SMA Solar Technology is the “leading Western supplier” of inverters to Japan, according to one analyst, with over 1GW of inverters shipped.
The European inverter manufacturer which once held as much as a 40% share of worldwide inverter sales, announced this morning that it has passed the gigawatt “milestone” of shipments to Japan, across the country’s residential, commercial and utility-scale segments.
SMA opened its Japanese subsidiary in 2011, a year ahead of the feed-in tariff’s (FiT’s) inception. Japan’s FiT, brought in in July 2012, drove the domestic PV market to being the second biggest in the world in 2013 and 2014. In common with many other developed countries including the UK and Germany however, the FiT is now being brought down quickly, leading to speculation over how the next phase into the post-FiT era will progress, having come earlier than many in the industry had originally anticipated.
Cormac Gilligan, senior analyst in the power and technology group at IHS and specialising in inverter market tracking, said that based on cumulative inverter shipments to Japan, SMA is the leading non-Asian, or even non-Japanese supplier. In addition to inverters, SMA has also marketed its communication products and energy management systems there as well as offering consultancy services.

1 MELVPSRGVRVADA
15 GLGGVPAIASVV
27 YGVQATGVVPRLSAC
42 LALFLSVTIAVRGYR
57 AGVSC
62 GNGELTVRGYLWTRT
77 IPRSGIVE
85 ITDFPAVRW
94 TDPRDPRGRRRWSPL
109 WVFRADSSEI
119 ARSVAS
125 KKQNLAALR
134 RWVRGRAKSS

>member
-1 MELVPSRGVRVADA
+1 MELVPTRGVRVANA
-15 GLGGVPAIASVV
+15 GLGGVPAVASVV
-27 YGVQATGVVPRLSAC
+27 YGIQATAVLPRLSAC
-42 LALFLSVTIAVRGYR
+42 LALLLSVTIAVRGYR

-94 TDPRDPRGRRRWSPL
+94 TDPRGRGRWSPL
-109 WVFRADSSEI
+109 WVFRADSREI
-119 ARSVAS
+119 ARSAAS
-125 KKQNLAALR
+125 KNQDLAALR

Gilligan said that IHS was still in the process of compiling data from Q3 2015 and so could not yet give a precise ranking for the most recent period. However, he said, other European suppliers that have shipped “significant shipments to Japan” include Schneider Electric (France) and KACO (Germany), and ABB, headquartered in Switzerland.
Meanwhile, other non-domestic suppliers such as LSIS (Korea), Delta (Taiwan), Sungrow and Huawei (both China) are “active in the market”, Gilligan said.
SMA said its commercial and residential inverters have been “specially adapted” for the Japanese market – which included meeting the high standards of certification required by JET (Japan Electrical Safety & Environment Technology Laboratories) before electrical goods can be sold in the country.
While SMA did not offer a breakdown by segment of the 1GW shipped, Cormac Gilligan at IHS said that as it can be a lengthy process to obtain JET certification at residential scale, meaning that generally, “Western suppliers have been most successful in utility-scale installations to date”. Another barrier to the domestic residential market was that Japanese customers tend to prefer local brands, with residential PV systems usually bundled and sold in kits.
This article has been amended from its original form to reflect the correct countries of origin of Schneider Electric and Delta.